I think you may be on to something with the crud in the bottom of the RAM sockets, or contact cleaning, or perhaps the RAM sockets themselves being out-of-whack. I used a can of compressed air and blew out the sockets, used a pencil eraser to clean up the contacts on the RAM, and tried it again. This time I got a few cold boots in a row without having to switch the RAM, but then it went back to the same old symptoms.

I've pulled the motherboard from the case scrutinized the solder joints on the bottom and they look suspicious - tiny hairline fractures around some of the pins. I need to get some soldering supplies before I touch them up - it wouldn't do to resolder and get cold solder joints. I'll post the results tomorrow.


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#6
March 30, 2012 at 19:13:28
✔ Best Answer
Newer ram types have gold plated contacts. Gold doesn't oxidize so it's not necessary to use a non abrasive pencil eraser on them like was sometimes necessary for tin plated contacts on older ram module types. However, they can get "mung" on them, such as nicotine and tar deposits from a smoker' s environment, and in that case isopropyl (rubbing) alcohol, the less the water % in it the better, or methanol (methyl hydrate; wood alcohol), will remove that.

This mboard may be as old as circa ten years old.

For older mboards, sometimes you also have to clean the contacts in the ram slots.
E.g. wrap a tougher tissue like one used to clean a monitor screen around thin cardboard such as from a breakfast cereal box, drip a few drops of isopropyl alcohol on the tissue, insert the assembly into the slots a few times each.
....

Use good lighting and something such as a magnifying glass to examine what you think are suspicious looking solder blobs - you'll probably find most if not all of them are fine when magnified. From what I've seen and read, usually when you have problems with the soldering the symptoms of that show up early in the life of the mboard, not later.

It's recommended you use at least a 60 watt soldering iron on the solder on a mboard.


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#7
March 31, 2012 at 08:55:56
FIXED!

The problem was with the DIMM sockets. The mobo is a micro ATX form factor. The RAM sockets are in an area that is not stabilized by a standoff. My best guess is that the constant switching of RAM flexed the board enough to cause solder cracks around some of the pins - especially the middle pins in the socket. I used my solder sucker to remove the old solder and resoldered the sockets. I've tested the mobo through a dozen or so power cycles and it works like new :)

To be on the safe side, I also cleaned the contacts like Tubesandwires suggested with methanol, some rugged tissue, and a bit of cardboard from a cereal box.

To prevent this from happening again (not that I intend to be moving RAM about on this mobo anymore), I glued a plastic standoff to the bottom of the board near the RAM sockets to provide some stiffening.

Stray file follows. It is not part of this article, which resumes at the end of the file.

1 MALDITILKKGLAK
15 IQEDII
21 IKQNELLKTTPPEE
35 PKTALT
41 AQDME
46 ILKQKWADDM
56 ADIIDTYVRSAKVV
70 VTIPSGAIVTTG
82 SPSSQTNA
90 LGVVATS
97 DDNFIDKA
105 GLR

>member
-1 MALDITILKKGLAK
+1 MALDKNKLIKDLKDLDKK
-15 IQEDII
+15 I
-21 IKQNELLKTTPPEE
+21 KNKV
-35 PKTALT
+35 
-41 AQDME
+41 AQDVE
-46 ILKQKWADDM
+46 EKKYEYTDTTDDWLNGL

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#8
March 31, 2012 at 18:56:15
Hooray !
We're glad to hear you solved your problem !

Most people would not have looked at the underside of the mboard to see if there were any problems with the soldering, and even if they did, they're not likely to fix the problem or even have an adequate proper soldering iron and/or a solder sucker.
.............

However....

"....My best guess is that the constant switching of RAM flexed the board enough to cause solder cracks around some of the pins..."

That's extremely unlikely.

M7VKQ PRO (home support page)
http://www.biostar-usa.com/mbdetail...

"This motherboard is identical to M7SUA. In North America, M7SUA boards will be sold under the model number of M7VKQ Pro."

Manual - M7SUA
ftp://ftp.biostar-usa.com/manuals/M7VKQ%20PRO/M7VKQPROmanual.pdf


The ram slots are in a standard placement position on the mboard.

The manual doesn't show where the mounting holes are, and the picture of the mboard is no longer there on the home support page.

I looked at several mboards I have lying around, and ones in open cases, and all of the ATX or MATX ones either
- have a mounting hole for a screw a case mounting post should be under close to the inner end of the ram slots,
- or - two mounting holes a case mounting post should be under close to near both ends of the ram slots.

All ATX or MATX cases I've come across have a place to mount a mounting post at both of those locations.

Was one mounting post, or both mounting posts missing ?

If NO, I think it's more likely the cracking was always there, at least since
....." I think I stored it away several years ago because it was acting up. "

In any case, it should NOT take much force to plug in the modules.
I've never damaged the solder below the ram slots even when someone elses's case had no mounting posts there.

It's more likely the soldering was poor there along, but it may not have been cracked at first - it could be that it was simply the normal heating / cooling cycles the system was exposed to that cracked the solder there.